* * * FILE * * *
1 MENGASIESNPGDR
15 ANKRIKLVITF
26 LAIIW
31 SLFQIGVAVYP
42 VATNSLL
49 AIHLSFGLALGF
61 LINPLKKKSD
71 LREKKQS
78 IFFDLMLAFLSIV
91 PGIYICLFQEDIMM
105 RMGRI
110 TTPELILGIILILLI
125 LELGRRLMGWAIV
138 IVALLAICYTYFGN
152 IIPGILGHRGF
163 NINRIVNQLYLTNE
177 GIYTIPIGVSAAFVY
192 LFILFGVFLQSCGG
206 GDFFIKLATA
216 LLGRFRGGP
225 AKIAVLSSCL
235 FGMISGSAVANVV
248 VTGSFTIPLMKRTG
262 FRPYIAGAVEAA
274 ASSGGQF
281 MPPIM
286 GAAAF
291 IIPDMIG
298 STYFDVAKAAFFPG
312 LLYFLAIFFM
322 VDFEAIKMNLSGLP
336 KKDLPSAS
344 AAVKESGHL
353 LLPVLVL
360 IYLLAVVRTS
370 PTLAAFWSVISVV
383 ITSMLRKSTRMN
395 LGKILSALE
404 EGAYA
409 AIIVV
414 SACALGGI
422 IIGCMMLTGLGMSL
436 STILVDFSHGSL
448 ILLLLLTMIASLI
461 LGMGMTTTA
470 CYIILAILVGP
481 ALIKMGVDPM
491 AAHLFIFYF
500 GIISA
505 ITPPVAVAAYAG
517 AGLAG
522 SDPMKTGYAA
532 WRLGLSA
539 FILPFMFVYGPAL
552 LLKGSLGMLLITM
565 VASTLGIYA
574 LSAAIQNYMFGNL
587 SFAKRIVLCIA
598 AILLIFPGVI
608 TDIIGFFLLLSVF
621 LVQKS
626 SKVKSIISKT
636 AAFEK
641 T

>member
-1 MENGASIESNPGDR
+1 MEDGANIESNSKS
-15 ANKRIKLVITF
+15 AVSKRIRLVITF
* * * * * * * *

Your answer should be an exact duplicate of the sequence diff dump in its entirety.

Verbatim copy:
1 MENGASIESNPGDR
15 ANKRIKLVITF
26 LAIIW
31 SLFQIGVAVYP
42 VATNSLL
49 AIHLSFGLALGF
61 LINPLKKKSD
71 LREKKQS
78 IFFDLMLAFLSIV
91 PGIYICLFQEDIMM
105 RMGRI
110 TTPELILGIILILLI
125 LELGRRLMGWAIV
138 IVALLAICYTYFGN
152 IIPGILGHRGF
163 NINRIVNQLYLTNE
177 GIYTIPIGVSAAFVY
192 LFILFGVFLQSCGG
206 GDFFIKLATA
216 LLGRFRGGP
225 AKIAVLSSCL
235 FGMISGSAVANVV
248 VTGSFTIPLMKRTG
262 FRPYIAGAVEAA
274 ASSGGQF
281 MPPIM
286 GAAAF
291 IIPDMIG
298 STYFDVAKAAFFPG
312 LLYFLAIFFM
322 VDFEAIKMNLSGLP
336 KKDLPSAS
344 AAVKESGHL
353 LLPVLVL
360 IYLLAVVRTS
370 PTLAAFWSVISVV
383 ITSMLRKSTRMN
395 LGKILSALE
404 EGAYA
409 AIIVV
414 SACALGGI
422 IIGCMMLTGLGMSL
436 STILVDFSHGSL
448 ILLLLLTMIASLI
461 LGMGMTTTA
470 CYIILAILVGP
481 ALIKMGVDPM
491 AAHLFIFYF
500 GIISA
505 ITPPVAVAAYAG
517 AGLAG
522 SDPMKTGYAA
532 WRLGLSA
539 FILPFMFVYGPAL
552 LLKGSLGMLLITM
565 VASTLGIYA
574 LSAAIQNYMFGNL
587 SFAKRIVLCIA
598 AILLIFPGVI
608 TDIIGFFLLLSVF
621 LVQKS
626 SKVKSIISKT
636 AAFEK
641 T

>member
-1 MENGASIESNPGDR
+1 MEDGANIESNSKS
-15 ANKRIKLVITF
+15 AVSKRIRLVITF